Governor Felix was a mixed bag. He was familiar with Christian teaching before Paul spoke to him, but was not, himself, yet a believer (Acts 24.22).
When the Jews arrested Paul and brought their charges against him before Felix, the Governor likely understood that their case was legally bogus (cf. Acts 24.22; 23.29). Yet, he “adjourned the proceedings” (lit., ‘tossed them up’ in the air), refusing to render a verdict either way, leaving Paul in custody for more than two years (v. 27). Still, he treated Paul with courtesy (v. 23).
It is possible that Felix even enjoyed Paul’s company (for they frequently met together in friendly conversation), and, perhaps on some level, the man was impressed by Paul’s rectitude (v. 26b, 24).
Yet, not only was Felix engaged in an adulterous relationship with Drusilla, the rightful wife of Aziz, king of Emesa (Josephus, Antiquities 20.7.1 137-144), but he also “hoped that” Paul would give him a bribe, in exchange for his release (v. 26a).
Here, then, is a portrait of a man who keeps dithering between good and evil.
When Paul “reasoned” (lit., a protracted dialogue) with Felix “about righteousness, self-control, and the judgement to come,” Felix “trembled” at the message (v. 25).
The word, “trembled” (emphobeo), evinces one who is gripped or locked in a state of fear. The prospect of being judged for his lack of righteousness and self-control terrified the man. This insight tells us that Paul’s message was getting through to Felix, at least in theory.
His actions tell a different story, however. Though convinced, Felix procrastinated, ostensibly waiting for a better time in the future for him to commit his life to God (v. 25c).
Our ancestors told the story of the gathering mice and the pouncing cat. It goes something like this:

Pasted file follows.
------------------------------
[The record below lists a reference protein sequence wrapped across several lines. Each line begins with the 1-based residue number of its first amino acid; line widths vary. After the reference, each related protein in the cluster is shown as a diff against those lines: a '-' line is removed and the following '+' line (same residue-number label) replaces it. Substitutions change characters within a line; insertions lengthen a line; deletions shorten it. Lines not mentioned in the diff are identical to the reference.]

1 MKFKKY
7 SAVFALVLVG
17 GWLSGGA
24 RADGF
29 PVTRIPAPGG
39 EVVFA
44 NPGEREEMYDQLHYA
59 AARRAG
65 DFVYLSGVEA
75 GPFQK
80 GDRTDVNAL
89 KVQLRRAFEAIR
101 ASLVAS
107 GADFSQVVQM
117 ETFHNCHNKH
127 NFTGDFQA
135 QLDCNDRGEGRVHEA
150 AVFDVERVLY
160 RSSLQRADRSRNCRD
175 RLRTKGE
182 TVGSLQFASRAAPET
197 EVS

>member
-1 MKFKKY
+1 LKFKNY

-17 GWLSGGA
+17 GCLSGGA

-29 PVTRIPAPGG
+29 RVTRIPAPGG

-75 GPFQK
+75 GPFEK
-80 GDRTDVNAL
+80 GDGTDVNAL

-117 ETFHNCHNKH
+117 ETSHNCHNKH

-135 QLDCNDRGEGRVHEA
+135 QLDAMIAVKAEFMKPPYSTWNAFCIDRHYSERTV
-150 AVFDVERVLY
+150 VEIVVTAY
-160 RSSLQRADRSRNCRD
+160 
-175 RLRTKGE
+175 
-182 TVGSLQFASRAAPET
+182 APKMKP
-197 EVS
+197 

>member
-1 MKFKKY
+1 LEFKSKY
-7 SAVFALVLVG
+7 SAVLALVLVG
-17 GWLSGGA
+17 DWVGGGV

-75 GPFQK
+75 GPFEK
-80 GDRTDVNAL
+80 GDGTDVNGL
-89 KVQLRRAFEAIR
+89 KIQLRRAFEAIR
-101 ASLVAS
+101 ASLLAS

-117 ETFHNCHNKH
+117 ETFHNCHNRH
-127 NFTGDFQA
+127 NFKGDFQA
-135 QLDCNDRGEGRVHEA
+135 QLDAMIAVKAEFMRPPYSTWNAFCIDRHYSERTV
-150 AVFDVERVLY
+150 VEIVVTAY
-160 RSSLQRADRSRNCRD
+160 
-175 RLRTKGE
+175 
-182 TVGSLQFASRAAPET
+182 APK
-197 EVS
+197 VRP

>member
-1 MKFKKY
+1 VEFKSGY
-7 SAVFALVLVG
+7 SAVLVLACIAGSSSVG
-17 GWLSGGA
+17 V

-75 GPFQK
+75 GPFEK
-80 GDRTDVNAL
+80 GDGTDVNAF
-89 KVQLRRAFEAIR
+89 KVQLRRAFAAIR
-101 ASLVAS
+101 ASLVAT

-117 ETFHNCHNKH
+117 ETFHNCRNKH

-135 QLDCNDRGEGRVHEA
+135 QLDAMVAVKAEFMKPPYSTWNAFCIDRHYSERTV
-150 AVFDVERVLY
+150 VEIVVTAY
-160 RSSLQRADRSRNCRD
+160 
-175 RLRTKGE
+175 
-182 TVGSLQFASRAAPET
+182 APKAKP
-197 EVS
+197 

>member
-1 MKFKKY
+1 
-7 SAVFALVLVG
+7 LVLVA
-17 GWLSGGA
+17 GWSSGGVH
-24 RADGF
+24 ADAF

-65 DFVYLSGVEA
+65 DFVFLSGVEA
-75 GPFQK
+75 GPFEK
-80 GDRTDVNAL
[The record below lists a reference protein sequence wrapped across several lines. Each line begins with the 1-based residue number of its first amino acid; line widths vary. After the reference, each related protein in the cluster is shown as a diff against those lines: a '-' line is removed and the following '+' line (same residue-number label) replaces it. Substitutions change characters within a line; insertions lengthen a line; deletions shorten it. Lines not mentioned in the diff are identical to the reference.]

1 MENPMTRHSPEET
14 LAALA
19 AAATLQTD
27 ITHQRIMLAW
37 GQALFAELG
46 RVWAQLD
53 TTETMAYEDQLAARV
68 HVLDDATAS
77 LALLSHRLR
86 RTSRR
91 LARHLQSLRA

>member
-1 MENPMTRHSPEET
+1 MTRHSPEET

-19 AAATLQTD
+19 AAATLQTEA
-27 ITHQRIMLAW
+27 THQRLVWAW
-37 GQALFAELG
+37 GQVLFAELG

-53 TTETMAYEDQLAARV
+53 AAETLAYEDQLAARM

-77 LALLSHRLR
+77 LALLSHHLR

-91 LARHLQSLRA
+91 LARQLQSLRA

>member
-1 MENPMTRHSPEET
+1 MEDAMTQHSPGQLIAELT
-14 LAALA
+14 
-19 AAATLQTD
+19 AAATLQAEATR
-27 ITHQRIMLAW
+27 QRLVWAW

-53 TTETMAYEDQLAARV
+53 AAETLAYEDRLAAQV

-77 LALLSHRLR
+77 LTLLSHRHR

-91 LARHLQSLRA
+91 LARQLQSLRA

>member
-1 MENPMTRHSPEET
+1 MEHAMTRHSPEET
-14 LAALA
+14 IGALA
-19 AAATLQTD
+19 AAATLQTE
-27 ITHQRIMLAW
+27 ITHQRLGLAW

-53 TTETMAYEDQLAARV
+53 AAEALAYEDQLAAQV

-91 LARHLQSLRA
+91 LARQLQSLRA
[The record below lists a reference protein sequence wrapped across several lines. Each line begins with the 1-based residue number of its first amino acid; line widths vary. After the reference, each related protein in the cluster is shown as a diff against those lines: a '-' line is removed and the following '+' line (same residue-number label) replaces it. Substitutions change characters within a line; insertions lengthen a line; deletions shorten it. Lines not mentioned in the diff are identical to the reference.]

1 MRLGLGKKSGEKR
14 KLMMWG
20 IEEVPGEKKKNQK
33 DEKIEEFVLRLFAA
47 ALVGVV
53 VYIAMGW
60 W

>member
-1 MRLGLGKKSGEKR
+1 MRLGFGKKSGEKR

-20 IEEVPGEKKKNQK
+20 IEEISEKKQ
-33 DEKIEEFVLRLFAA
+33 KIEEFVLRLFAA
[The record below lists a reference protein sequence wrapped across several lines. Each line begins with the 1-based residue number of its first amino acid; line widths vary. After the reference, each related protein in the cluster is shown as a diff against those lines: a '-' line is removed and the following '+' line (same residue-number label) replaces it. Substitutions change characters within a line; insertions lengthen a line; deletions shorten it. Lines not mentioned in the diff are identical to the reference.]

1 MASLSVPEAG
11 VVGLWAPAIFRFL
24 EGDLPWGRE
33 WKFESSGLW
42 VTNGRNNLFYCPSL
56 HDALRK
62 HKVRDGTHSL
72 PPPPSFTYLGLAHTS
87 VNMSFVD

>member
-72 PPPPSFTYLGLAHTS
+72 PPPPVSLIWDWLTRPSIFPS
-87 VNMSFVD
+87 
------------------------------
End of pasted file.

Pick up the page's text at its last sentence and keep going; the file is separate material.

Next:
A cat was wreaking havoc on a nest of mice. One day, the mice gathered together to resolve the crisis. One of them, a young, imaginative soul, stood up and proposed that if the cat were to have a bell around its neck, the mice could hear him approaching and flee before it pounced. The assembly profusely nodded and clamored their assent. However, as the assembly quieted down, an elderly fellow, with wise old whiskers, stood up cheerfully, complemented the young mouse on the ingenuity of his proposal, and then asked: “Now who will bell the cat?”
Easier said than done.
Felix may have been convinced by Paul’s message in theory — even to the point of becoming emotionally agitated by its veracity, and expressing a willingness to change later, when it was more “convenient” for him. But so long as he neglected to “bell the cat” (i.e., obey the gospel), he would have to remain in his terrified state until the judgment consumed his soul.
In short, as long as Felix failed to practice what he so evidently accepted in theory, he was just another dead man walking (cf. Jn. 12.42-43). As James put it:
“Thus also faith by itself, if it does not have works, is dead” (Jms. 2.17; cf. Jms. 2.14-26).